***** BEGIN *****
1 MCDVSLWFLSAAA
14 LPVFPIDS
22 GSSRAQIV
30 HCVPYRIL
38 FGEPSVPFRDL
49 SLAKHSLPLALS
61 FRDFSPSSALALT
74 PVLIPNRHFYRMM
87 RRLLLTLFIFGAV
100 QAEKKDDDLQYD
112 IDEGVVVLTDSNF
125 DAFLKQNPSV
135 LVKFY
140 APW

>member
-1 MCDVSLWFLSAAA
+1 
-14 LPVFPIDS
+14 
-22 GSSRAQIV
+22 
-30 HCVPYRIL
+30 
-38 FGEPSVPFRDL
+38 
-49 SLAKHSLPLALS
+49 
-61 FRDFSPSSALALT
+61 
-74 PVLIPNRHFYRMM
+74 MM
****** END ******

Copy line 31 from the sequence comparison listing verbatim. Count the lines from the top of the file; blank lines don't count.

+74 MM